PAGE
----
In Asia, the largest drop was recorded in Indonesia, down 14% to £92, followed by South Korea, down 10% to £97. A 6% drop took India to £81, while Japan fell by 5% to £92. Cambodia’s hotel price also dropped by 5%, taking it to £45, the lowest in the world. In other Asian countries, hotel prices rose: in both Taiwan and the Philippines by 4%, and in China and Thailand by 2%. Yet hotel prices in many major Asian cities fell over this period. Hanoi was down 13%. Seoul and Mumbai both took a 9% drop, while Kyoto lost 7% as the Yen fell in value. In Hong Kong, where hotel prices have been increasing steadily for a number of years, the average price paid decreased by 4%; despite an increase in tourist arrivals, new hotel openings increased supply. Tokyo and Delhi both exhibited a 2% slip. On the other hand, three Asian cities—Taipei, Kuala Lumpur, and Beijing—recorded 6% gains to £76. Singapore grew 4% to £142. Amongst the most popular Thai holiday favorites, Pattaya and Koh Samui had the highest increases in the region, of 10% and 7%, respectively. Krabi and Phuket both added 2%, while Bangkok’s hotel prices rose merely 1%. The same small drop in hotel prices in Phnom Penh made it the world’s cheapest destination. In contrast, Chiang Mai hotel prices tumbled 15%, to £44.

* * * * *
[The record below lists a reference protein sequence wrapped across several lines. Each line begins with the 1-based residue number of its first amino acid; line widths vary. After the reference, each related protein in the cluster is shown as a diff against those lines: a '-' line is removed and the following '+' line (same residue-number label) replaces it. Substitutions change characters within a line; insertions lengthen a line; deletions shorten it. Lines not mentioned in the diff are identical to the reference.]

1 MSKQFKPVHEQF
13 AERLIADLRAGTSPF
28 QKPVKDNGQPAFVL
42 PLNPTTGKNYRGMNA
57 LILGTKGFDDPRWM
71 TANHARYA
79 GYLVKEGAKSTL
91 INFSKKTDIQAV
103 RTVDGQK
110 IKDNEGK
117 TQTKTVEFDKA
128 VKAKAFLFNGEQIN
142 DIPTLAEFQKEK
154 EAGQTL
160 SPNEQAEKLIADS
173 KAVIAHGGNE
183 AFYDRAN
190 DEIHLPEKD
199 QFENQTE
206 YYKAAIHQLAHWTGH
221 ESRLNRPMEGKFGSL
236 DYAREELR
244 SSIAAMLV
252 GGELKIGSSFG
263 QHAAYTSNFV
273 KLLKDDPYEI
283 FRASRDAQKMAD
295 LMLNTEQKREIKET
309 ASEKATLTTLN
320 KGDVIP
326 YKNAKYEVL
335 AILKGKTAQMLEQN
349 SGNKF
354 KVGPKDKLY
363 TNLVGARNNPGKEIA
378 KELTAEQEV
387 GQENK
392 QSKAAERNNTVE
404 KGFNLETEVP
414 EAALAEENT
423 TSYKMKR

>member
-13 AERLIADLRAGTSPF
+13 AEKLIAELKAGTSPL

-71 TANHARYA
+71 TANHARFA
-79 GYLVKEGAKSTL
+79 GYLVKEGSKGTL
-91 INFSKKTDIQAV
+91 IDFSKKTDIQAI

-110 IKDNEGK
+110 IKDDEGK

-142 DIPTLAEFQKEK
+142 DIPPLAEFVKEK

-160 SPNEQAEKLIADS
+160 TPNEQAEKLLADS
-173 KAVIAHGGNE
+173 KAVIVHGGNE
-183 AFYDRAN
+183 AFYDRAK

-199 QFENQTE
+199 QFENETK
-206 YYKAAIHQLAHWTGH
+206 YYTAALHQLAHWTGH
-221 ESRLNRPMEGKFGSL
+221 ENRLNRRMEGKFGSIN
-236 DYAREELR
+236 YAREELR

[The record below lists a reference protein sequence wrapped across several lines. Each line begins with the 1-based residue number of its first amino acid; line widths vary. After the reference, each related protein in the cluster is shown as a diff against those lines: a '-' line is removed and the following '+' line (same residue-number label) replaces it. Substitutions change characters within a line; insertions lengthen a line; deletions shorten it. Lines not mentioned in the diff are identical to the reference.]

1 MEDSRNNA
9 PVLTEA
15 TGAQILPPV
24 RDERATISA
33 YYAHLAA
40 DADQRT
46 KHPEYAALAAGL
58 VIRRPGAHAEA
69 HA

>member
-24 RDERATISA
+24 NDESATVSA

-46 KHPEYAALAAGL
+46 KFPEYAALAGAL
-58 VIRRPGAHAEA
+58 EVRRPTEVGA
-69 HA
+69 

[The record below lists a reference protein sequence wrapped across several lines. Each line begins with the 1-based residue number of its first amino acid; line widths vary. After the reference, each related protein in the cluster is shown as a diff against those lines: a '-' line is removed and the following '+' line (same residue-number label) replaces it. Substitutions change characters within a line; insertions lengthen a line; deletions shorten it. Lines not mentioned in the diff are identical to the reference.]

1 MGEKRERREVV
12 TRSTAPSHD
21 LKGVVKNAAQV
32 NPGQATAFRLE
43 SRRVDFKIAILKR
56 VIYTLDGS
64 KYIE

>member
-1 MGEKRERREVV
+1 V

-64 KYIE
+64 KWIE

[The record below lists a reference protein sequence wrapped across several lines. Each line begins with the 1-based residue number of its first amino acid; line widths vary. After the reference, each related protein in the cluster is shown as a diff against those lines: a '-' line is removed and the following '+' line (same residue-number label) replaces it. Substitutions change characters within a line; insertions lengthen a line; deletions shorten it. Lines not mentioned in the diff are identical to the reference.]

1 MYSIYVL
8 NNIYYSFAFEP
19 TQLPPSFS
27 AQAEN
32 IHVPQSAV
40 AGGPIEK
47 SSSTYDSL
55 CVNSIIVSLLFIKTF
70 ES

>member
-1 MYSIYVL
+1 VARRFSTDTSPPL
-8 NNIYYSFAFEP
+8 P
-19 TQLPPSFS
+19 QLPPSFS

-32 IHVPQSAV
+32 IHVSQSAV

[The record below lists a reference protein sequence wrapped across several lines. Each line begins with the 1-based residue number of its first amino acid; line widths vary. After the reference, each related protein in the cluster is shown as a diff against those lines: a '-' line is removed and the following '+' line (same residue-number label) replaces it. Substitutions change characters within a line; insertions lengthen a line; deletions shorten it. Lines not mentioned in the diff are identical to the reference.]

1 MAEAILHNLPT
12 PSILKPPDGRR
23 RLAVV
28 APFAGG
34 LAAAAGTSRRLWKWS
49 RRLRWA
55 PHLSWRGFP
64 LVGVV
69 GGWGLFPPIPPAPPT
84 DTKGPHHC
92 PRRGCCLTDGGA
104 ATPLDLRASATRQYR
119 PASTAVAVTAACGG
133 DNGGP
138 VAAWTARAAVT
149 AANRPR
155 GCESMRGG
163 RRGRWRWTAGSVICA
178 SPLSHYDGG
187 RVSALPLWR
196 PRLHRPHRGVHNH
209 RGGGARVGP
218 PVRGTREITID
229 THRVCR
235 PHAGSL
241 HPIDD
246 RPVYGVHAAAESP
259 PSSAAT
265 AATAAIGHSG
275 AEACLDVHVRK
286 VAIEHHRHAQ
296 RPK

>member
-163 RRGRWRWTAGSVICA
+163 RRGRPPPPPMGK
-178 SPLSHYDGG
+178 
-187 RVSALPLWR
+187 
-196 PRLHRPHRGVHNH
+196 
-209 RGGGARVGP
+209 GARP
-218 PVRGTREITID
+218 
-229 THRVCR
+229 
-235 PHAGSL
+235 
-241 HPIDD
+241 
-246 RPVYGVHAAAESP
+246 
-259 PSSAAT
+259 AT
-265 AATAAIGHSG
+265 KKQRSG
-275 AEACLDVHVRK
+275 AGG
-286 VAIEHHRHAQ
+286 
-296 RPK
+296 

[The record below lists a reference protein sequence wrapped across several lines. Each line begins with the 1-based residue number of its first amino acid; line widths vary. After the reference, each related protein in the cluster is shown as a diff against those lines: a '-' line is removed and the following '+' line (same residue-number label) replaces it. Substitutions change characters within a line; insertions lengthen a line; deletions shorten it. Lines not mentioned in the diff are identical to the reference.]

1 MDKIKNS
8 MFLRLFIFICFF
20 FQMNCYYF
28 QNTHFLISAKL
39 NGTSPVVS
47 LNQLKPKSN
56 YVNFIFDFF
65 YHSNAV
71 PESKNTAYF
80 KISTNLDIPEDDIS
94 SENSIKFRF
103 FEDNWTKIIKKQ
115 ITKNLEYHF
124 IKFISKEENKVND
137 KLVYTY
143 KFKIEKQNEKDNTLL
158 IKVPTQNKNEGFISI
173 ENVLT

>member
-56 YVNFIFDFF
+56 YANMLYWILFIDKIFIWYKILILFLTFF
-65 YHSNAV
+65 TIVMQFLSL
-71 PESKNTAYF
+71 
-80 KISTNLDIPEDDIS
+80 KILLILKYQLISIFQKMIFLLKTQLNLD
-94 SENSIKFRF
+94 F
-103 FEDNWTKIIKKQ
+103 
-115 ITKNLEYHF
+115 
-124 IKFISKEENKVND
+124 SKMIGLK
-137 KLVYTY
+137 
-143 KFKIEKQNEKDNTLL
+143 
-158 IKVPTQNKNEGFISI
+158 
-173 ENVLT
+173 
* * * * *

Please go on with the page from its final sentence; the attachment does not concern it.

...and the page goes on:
In the USA and Canada, increased hotel prices were recorded, with travelers paying an average of £118 and £108, respectively. The steepest rises were recorded in Florida: in Miami and Key West hotel prices went up by 13% and in Fort Lauderdale by 8%. In contrast, Orlando, home of Disney World, saw a drop of 7% to £72. On the west coast, Seattle gained 12%, San Francisco added 9%, whereas Los Angeles and San Diego gained 8% each. The major northeast cities had varying results. New York is traditionally the most expensive US destination, but in spite of a 4% rise in the NYC hotel prices, it was overtaken by Key West, albeit by just £1 a night. The Big Apple now ranks as the word’s 5th most expensive city when it comes to hotels. Washington DC was up by 4% while Boston fell by 2%.